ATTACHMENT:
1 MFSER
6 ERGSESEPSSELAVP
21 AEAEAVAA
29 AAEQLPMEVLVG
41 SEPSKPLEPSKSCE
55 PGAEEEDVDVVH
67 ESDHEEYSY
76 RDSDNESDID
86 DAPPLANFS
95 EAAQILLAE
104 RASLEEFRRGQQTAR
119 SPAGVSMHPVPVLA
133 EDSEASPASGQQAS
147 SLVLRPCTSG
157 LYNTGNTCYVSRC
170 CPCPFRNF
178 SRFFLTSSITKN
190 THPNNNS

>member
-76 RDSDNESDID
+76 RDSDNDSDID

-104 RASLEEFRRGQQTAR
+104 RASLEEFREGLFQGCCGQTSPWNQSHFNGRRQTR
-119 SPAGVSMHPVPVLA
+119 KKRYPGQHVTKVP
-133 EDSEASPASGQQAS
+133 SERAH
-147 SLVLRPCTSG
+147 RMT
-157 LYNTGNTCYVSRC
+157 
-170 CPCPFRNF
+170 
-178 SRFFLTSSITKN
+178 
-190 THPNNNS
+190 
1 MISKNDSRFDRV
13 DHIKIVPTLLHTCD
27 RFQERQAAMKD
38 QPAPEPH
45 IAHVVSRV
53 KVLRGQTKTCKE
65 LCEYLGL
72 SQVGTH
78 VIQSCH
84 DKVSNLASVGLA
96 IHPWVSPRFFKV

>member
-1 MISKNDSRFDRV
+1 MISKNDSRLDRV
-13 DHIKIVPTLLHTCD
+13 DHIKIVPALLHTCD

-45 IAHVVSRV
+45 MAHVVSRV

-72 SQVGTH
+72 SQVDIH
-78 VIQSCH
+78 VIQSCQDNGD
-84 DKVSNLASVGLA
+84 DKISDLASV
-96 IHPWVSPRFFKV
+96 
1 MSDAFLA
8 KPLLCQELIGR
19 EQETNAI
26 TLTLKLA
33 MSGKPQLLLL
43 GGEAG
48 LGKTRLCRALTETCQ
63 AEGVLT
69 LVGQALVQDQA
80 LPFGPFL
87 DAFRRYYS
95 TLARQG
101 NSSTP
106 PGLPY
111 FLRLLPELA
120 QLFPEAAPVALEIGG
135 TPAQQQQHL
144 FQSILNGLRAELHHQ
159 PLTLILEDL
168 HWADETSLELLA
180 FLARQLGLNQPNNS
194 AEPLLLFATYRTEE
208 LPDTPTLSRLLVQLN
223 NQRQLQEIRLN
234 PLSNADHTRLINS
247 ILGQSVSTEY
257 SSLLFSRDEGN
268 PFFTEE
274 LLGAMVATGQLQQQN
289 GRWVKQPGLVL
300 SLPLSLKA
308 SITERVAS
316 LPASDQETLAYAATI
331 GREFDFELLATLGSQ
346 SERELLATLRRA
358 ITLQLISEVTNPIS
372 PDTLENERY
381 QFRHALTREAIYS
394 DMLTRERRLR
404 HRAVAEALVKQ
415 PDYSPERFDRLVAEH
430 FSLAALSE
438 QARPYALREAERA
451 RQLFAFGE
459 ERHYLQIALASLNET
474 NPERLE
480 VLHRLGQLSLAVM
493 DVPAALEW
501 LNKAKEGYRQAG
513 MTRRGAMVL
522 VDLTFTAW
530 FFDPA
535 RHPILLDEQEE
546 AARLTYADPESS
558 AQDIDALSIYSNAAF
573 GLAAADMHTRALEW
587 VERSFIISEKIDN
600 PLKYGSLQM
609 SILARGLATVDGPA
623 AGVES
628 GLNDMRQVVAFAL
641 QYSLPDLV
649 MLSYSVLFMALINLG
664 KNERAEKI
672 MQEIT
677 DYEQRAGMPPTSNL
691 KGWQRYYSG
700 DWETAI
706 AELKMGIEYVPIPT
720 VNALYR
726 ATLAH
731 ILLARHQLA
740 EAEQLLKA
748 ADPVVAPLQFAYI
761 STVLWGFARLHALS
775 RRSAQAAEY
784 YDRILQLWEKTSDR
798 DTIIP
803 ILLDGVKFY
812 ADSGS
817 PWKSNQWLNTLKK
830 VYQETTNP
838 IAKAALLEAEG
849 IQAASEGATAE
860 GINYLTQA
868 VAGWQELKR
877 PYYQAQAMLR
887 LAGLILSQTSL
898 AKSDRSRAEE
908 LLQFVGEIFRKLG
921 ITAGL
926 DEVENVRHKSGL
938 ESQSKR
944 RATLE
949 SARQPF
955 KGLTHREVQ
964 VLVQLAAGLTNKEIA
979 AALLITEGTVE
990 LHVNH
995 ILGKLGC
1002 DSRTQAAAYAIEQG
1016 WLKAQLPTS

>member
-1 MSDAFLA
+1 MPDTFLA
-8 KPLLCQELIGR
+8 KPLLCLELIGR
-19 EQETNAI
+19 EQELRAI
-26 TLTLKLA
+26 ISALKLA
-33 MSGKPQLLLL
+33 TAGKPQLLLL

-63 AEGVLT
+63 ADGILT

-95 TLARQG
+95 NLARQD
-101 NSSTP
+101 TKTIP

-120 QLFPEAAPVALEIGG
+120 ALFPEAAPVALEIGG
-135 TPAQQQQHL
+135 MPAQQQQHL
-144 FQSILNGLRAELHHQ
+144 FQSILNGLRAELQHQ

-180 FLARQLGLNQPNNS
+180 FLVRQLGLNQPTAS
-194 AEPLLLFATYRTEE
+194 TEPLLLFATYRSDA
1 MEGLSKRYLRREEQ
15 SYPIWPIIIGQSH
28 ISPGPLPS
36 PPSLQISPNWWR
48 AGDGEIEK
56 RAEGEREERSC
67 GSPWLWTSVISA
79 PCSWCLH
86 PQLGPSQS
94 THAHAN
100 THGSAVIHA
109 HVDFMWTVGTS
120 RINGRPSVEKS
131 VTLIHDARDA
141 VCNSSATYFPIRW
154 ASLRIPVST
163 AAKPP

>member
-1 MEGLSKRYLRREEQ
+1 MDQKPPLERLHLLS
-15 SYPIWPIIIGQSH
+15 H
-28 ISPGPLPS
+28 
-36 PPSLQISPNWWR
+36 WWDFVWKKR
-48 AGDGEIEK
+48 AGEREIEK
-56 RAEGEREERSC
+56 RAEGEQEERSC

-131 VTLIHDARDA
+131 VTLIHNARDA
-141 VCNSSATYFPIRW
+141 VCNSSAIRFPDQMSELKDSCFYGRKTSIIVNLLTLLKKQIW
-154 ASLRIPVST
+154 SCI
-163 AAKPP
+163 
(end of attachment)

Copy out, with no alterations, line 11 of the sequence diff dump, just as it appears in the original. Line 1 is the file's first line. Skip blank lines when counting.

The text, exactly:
104 RASLEEFRRGQQTAR